'Attack it, be aggressive': McGonigle stars in PDP League

July 1st, 2022

CARY, N.C. -- On Wednesday, scouts lauded Kevin McGonigle for his professional batting practice session to kick off the PDP League. On Thursday, he showed that approach carries over to games, proving the scouts who said “that guy just hits” right.

The Aldan, Pa., native picked up a hit every time he came up in the opening game of this week-long showcase, driving in a pair of runs to help his Light Blue team pull out a tie against the Gray team. And while this event is designed to help USA Baseball choose its 18U National Team, as well as inform decisions about who will play in the Major League Baseball-USA Baseball All-American Game in Los Angeles as part of All-Star festivities, there’s no question the participants are treating this as more than just an exhibition and individual competition for roster spots.

“I was just trying to get on, trying to help my team win,” McGonigle said. “Guys behind me, I know they can hit. They’re here for a reason, they’re going to hit me in. I did my best today, put it all out there -- we all did. I’ll take a tie over a loss any day.”

In addition to trying to make the national team, there were dozens of scouts in attendance, many getting their first real look at the best high schoolers in the Class of 2023. Having a perfect day at the plate in front of all those evaluators must have added to the satisfaction in the infielder’s afternoon. Or not.

“I’m here to help my team win,” McGonigle said. “I’m not thinking about any of that.”

McGonigle is always thinking about hitting, and he wastes no time getting after it in the box. He was first-pitch hitting three times and came up with base hits three times.

“I was always taught first-pitch fastball, 'attack it, be aggressive,'” McGonigle said. “That’s what I went with today.”

That all was true except for his last at-bat, where McGonigle saw an offspeed offering and displayed an approach that certainly did not go unnoticed by all the evaluators in attendance.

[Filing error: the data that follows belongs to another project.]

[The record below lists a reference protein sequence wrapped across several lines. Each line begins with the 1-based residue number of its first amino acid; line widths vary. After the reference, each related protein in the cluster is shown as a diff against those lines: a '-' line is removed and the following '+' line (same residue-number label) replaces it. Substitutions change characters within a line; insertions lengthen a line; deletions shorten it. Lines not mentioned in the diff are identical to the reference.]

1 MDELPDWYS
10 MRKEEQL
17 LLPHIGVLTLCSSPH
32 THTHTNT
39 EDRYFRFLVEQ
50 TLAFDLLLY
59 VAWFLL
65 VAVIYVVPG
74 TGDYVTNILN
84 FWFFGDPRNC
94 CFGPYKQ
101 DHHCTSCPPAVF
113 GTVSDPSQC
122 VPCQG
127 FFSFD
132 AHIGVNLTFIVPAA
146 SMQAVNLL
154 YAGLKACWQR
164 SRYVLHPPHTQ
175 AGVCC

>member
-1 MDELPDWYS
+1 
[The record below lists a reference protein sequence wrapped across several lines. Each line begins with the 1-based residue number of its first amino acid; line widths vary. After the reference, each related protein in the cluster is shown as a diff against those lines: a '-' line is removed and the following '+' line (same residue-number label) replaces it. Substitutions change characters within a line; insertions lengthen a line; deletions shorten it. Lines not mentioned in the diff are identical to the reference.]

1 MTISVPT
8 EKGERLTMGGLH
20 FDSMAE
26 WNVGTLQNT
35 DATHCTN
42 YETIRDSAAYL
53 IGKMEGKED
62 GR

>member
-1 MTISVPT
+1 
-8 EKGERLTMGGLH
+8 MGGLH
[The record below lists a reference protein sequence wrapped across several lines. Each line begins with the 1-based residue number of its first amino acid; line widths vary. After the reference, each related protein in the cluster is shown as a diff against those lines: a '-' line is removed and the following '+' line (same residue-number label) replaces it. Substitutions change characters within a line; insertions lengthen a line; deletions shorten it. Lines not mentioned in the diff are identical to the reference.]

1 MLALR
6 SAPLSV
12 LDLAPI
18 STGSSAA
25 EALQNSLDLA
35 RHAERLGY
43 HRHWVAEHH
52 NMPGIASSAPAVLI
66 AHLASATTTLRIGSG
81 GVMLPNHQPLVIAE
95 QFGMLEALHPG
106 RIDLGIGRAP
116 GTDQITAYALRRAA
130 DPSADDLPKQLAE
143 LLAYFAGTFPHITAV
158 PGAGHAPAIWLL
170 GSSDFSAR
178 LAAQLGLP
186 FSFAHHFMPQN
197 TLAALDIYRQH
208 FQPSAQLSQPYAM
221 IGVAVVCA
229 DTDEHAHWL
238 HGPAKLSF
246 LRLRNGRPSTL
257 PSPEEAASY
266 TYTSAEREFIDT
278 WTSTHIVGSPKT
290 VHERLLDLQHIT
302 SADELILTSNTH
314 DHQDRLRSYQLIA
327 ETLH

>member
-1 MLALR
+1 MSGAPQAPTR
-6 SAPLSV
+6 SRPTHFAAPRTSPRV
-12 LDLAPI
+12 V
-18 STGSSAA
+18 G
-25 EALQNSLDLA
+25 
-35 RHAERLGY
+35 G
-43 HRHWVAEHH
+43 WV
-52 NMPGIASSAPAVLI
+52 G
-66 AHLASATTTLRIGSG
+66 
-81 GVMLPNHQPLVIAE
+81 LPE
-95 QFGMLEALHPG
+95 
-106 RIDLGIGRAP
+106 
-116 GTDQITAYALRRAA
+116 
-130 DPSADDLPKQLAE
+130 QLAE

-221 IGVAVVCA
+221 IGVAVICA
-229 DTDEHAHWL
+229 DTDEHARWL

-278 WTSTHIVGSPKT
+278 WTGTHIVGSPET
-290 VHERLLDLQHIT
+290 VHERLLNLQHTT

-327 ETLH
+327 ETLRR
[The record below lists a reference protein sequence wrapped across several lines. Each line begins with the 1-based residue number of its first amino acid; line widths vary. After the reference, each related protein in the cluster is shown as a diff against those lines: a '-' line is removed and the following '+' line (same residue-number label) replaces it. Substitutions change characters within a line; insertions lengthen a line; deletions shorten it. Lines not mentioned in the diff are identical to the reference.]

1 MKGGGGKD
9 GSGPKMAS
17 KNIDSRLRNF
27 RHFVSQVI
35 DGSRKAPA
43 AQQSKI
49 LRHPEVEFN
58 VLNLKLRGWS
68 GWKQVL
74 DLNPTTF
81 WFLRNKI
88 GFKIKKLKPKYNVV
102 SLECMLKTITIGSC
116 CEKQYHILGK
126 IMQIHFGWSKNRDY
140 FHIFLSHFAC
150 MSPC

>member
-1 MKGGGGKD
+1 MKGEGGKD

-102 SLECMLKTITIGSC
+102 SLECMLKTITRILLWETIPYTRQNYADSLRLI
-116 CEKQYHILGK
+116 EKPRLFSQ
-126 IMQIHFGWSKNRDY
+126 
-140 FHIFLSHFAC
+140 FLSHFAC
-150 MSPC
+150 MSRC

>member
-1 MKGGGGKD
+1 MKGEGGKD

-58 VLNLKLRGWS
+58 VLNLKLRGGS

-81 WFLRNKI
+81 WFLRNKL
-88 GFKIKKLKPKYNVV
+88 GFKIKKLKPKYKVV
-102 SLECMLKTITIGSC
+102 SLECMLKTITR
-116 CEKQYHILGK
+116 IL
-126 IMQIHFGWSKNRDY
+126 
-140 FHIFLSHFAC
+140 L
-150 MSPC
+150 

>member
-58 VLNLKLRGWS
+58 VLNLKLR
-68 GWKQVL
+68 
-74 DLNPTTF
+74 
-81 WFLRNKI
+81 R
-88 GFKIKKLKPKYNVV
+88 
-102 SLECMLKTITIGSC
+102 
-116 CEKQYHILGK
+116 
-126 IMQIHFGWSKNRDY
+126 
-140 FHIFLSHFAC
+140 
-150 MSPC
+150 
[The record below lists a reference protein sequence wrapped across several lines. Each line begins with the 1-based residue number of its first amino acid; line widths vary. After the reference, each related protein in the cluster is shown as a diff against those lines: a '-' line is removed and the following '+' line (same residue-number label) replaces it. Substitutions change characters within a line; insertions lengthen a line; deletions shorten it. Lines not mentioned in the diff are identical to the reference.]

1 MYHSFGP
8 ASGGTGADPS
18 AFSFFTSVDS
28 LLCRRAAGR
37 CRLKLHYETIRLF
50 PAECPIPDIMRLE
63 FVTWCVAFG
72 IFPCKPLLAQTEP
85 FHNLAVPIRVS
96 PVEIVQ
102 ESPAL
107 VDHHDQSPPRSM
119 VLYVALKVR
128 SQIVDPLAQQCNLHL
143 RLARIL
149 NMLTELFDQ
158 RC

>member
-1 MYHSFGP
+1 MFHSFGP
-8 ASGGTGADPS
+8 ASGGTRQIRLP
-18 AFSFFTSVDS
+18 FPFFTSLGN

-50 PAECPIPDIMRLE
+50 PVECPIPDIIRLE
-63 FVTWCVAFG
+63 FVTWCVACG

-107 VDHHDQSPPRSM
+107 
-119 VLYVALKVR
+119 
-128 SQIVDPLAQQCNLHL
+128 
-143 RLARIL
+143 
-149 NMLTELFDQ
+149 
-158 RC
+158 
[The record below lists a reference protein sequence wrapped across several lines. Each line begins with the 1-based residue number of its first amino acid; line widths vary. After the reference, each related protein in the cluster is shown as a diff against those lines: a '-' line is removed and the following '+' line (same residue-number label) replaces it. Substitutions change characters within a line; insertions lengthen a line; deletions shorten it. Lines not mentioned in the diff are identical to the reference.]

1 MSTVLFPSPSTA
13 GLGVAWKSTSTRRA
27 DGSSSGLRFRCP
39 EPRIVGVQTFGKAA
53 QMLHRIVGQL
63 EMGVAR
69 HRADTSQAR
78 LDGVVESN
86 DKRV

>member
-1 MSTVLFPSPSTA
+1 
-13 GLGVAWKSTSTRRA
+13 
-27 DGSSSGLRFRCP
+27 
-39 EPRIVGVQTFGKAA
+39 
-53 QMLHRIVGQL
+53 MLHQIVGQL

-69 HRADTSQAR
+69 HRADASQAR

“I’m very aggressive early in counts, first-pitch fastball. That last at-bat was a changeup, but I had my two-strike approach with guys in scoring position,” the Auburn recruit said. “Those runners meant a lot, so I had to get them in. I just thought about flicking a ball out in the outfield, find a hole anywhere.”

McGonigle is a left-handed-hitting middle infielder who hails from eastern Pennsylvania and started at second base Thursday. So it shouldn’t surprise anyone who one of his biggest influences has been.

“I look after Chase Utley a lot, his swing and his approach,” McGonigle said. “I’m a Philly guy, so I love watching him.”

Spin doctors
Both games featured arms that lit up Trackman with high spin rates.

In the first game, Rhode Island lefty Alexander Clemmey put his name on the map by throwing high-spin fastballs and sliders. He had the top five spin rates for fastballs, all north of 2696 rpm. By comparison, the Major League leader in spin rate average with a four-seam fastball is the Reds' Alexis Díaz at 2,676. Clemmey also threw the five fastest fastballs of the day -- up to 96.7 mph -- and though he lost feel for the zone in his second inning of work, he did strike out five in 1 2/3 IP. He also had his slider spinning north of 2,700 rpm routinely.

That paled in comparison with what Cameron Tilly did in the second game. The Newburgh, Ind., native threw three sliders with more than 3,000 rpm and had 10 more over 2,900. In MLB, there are only five pitchers averaging higher than 2,900 rpm with their slider. Tilly struck out five over three innings.

Trackman Hitting Leaderboard for Thursday

Exit velocity
106.9, Andrew Wiggins
104.8, Riley Jackson
104.7, Zion Rose
104.3, Gavin Grahovac
103.8, Walker Jenkins
103.2, Roman Martin
103.0, Camden Kozeal

384.0, Riley Jackson
360.2, Grahovac
359.7, Braden Holcomb
328.3, Dylan Cupp
313.0, Cupp